The dust gathered about half way, indicating that further was not as traveled so they searched and found a secret door in the left side of the utility tunnel wall. Triggering it to open revealed a torture chamber with all manner of devices. Somebody was still in the iron maiden. Opening it, they found a girl, already dead, with chunks of flesh taken from her thighs. “I think we know what some of them had for dinner,” Evgenia informed. “I think this is Redwing’s favorite place,” Archibald chimed in. Exiting, they closed the door and moved on, checking each of the utility tunnels and areas beneath the asylum.

In another utility tunnel they found another secret door. Opening it revealed an even larger room. Buried, but only deep enough to expose their lids, were eight coffins. “Vampires,” Evgenia whispered. “Let’s set the whole room on fire and close the door,” Dracona quietly offered. “Let’s check it, first,” Fredryck insisted.

View
Clockwork 1888 Session 39

Clockwork 1888 Date: Friday, August 17, 1888
Priscilla and Dracona calmed the frantic Lady Lister. Douglas Winston II was dead in the bed with two gunshot wounds from a jealous husband being the obvious cause of death. Madame Mornington demanded to know how the constable got out of his room and why he brought a gun into the asylum, knowing full well it was against the rules. Fredryck nudged the constable to indicate that he should explain it to the headmistress.

“I’m a constable. I put people away. The last time I was here, I didn’t appreciate being locked in a room. So, I was prepared this time. I slipped a piece of cardboard between the door and the frame when Stalkill closed the door so that the door wouldn’t latch. As far as a pistol, I’m a constable so I’m always armed. You just missed finding it.”

“How did he get the door open to this room?” Fredryck inquired. “We leave the room key in the door when we have these events. It serves as a reminder to what rooms are occupied and allows for us to open the doors quickly in an emergency,” Madame Mornington informed. Sure enough, there was a key in the door to the room where the constable had shot Douglas.

Lucinda Lister was lucid enough to start arguing with her husband. Through that it was learned that Stalkill had been serving as a type of fertility doctor for them. Initially consulted concerning Lady Lister’s mounting reaction to stress, Stalkill learned that her stress was from not being able to give her husband a child. Lady Lister had been coming for consoling when Stalkill suggested a variety of ways for them to have a child. The constable believed that one of the asylum girls would provide the womb for their child.

But, Lady Lister defensively pointed out that Stalkill said that it was the constable who was infertile, not her. So, to bear the constable a child, she consented to Sir Douglas Winston II as a surrogate sire (he has red hair like the constable). The constable was not supposed to find out that the child was not his.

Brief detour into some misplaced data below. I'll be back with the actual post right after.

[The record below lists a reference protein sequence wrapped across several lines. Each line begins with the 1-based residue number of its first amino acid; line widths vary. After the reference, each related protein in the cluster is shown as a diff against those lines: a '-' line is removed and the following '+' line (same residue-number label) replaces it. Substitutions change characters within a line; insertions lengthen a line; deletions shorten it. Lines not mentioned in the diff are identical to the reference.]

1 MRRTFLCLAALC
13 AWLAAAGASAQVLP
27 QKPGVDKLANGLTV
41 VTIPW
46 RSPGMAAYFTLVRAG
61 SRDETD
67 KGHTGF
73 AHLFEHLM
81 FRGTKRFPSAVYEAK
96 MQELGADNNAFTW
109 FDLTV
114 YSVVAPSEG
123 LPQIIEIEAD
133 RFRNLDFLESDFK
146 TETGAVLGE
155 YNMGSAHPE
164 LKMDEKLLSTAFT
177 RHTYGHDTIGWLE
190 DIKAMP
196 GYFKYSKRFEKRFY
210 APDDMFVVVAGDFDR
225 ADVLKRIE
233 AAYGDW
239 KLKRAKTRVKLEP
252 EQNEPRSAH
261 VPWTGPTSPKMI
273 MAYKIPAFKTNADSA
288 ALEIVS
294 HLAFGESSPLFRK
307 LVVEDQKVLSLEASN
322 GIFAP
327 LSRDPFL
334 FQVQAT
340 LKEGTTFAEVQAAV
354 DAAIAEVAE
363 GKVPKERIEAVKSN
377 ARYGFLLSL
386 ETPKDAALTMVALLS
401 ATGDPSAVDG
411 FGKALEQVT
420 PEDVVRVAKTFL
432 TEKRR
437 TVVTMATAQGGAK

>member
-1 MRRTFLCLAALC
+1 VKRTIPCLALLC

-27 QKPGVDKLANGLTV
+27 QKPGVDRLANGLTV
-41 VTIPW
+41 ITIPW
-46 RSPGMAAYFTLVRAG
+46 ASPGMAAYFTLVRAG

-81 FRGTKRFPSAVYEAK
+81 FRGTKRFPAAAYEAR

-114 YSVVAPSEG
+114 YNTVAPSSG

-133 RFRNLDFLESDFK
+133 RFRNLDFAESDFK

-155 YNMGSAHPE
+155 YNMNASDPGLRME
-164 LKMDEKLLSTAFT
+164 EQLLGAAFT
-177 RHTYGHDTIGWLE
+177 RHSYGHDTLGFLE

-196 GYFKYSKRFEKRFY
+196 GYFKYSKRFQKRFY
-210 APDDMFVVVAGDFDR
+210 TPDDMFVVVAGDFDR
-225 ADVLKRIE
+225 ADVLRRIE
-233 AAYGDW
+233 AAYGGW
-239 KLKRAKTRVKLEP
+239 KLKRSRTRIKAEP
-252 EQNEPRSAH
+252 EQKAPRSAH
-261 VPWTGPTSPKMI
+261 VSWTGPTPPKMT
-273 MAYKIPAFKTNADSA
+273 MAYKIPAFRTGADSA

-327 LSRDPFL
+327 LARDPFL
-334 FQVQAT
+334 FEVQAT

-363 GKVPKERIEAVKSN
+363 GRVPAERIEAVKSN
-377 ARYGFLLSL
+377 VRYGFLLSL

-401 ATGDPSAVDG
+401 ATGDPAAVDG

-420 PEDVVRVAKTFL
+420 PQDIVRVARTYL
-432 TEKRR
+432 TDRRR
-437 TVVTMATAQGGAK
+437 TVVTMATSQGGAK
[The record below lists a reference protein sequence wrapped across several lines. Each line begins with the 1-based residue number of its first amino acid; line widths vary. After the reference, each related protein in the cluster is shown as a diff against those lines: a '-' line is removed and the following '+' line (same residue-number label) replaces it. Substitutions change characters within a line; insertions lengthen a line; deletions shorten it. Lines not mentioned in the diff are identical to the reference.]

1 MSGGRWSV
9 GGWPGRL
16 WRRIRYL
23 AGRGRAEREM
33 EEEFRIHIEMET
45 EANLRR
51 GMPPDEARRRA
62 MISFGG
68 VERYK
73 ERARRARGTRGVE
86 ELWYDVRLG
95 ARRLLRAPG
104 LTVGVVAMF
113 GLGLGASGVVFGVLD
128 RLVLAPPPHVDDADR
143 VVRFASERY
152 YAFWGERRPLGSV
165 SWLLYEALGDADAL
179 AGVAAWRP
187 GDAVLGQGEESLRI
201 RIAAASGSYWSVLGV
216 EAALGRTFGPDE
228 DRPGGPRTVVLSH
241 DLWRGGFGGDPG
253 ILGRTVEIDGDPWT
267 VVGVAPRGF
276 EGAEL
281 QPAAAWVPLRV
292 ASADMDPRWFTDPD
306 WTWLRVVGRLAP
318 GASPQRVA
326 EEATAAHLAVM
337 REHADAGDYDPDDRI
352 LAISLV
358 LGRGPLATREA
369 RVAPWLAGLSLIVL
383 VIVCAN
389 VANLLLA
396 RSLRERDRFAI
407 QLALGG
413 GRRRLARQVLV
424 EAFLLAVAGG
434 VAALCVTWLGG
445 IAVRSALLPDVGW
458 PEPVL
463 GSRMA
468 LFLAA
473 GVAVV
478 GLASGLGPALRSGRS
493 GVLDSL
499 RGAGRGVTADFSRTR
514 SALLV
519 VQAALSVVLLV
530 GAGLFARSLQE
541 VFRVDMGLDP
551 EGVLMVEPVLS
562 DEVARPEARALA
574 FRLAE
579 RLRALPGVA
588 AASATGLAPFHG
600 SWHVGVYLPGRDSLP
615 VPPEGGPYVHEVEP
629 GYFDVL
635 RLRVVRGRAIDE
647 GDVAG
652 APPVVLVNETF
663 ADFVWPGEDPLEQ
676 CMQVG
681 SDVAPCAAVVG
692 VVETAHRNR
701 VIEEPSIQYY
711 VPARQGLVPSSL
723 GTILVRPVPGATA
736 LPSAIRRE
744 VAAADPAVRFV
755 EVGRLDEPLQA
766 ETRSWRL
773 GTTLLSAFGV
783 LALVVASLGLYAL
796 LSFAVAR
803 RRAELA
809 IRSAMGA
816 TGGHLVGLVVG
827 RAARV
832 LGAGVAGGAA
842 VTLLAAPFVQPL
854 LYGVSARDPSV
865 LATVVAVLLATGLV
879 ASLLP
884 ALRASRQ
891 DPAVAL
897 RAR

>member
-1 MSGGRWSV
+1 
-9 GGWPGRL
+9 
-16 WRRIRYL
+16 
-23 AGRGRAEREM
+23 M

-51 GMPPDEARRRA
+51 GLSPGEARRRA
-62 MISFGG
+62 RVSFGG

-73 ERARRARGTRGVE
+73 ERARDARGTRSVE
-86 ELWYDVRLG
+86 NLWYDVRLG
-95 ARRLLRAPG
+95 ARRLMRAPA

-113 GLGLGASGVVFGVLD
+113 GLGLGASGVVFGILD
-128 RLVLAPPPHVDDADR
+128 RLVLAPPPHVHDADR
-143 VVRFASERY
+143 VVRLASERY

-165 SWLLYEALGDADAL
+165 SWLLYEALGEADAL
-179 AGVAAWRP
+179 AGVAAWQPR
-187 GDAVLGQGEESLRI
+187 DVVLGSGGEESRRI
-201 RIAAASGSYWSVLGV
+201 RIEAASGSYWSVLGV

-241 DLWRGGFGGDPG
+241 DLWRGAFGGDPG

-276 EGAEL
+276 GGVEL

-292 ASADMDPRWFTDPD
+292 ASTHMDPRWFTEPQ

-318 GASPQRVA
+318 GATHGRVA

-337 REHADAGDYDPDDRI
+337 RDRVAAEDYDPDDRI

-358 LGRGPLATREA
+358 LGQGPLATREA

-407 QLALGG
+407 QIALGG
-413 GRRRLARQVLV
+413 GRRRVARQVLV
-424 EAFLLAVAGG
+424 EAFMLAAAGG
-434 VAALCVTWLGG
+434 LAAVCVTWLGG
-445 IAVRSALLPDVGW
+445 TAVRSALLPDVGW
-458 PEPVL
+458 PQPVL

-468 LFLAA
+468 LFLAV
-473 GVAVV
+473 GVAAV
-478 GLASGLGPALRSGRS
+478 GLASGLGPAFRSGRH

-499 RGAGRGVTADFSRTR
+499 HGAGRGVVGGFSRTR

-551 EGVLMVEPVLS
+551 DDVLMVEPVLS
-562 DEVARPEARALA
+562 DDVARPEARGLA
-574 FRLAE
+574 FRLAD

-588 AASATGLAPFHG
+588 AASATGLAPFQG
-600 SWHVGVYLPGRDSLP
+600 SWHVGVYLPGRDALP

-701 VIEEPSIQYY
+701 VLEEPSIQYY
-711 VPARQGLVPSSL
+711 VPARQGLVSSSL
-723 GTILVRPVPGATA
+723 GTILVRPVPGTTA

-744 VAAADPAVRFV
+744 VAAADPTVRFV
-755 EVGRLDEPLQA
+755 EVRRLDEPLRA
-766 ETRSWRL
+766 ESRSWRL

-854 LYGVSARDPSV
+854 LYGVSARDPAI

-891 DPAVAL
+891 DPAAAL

While the constable was attempting to impregnate an inmate, Lady Lister was to secretly rendezvous with Douglas. Unfortunately, the constable slipped out of his room and found his wife with Douglas. To keep either one from killing the other while they looked for the other patrons that had left with Stalkill, they locked the constable and Lady Lister in separate rooms and left Patient 705 in the room she had shared with the constable.

Madame Mornington moved to a door and removed something. Evgenia noticed and inquired. “The key,” Mornington reported, “I’ve removed the key from the door. There’s only the patient in there, now.” “We’d like to check the room,” Evgenia said. Complying, Mornington opened the door to the room where the constable had been.

They found the cardboard on the floor that allowed the constable to open the door. They also found a patient in the room. “Patient 705,” Mornington said. "She was to be the womb for the Lister child … or at least the distraction for Mr. Lister while his wife attempted to get in a family way.” The patient was quietly singing about her lover, Miss Lucy, coming for her that evening.

Going around the corner, they saw a door on the left with a key in its lock. The lights were off but they were able to switch the lights on from the switch next to the door. The richly appointed bedroom looked as if somebody was lying on the bed in the room. Still, it appeared empty from the door window. But, Evgenia heard a quiet whimpering through the door.

Fredryck opened the door and stepped in. “Don’t shoot me,” a woman whispered from behind the door, “I’ll do whatever you want but don’t kill me.” Crouched behind the door, cowering with her hands over her ears was Lady Dykens, quite scared. Calming her, she explained, “I heard the gunshots and screams. I thought that whomever it was had come for me, next.” She latched onto Fredryck’s arm, “You’ll protect me, right? I don’t want to die. You can protect me.”

“I’m a regular patron of the asylum,” Dykens explained. “I provide much of the supplies for their recreation. And, occasionally, I seek some,” she hesitated, “companionship. I was waiting for my evening companion to arrive at my room. Is it so wrong for a lady of means to get a little bit of comfort? I can’t any other way. My family won’t hear of it, calls it scandalous, wants me to marry some stupid man and spew children.”

“I just don’t find men attractive,” Dykens continued, “except for you,” she stroked Fredryck’s arm. “I’d be with you if you’d protect me. Really, I would. Just don’t let me die here. Please.” After convincing Lady Dykens that she’d be safest in the dining room with the others, they had Madame Mornington escort Lady Dykens there.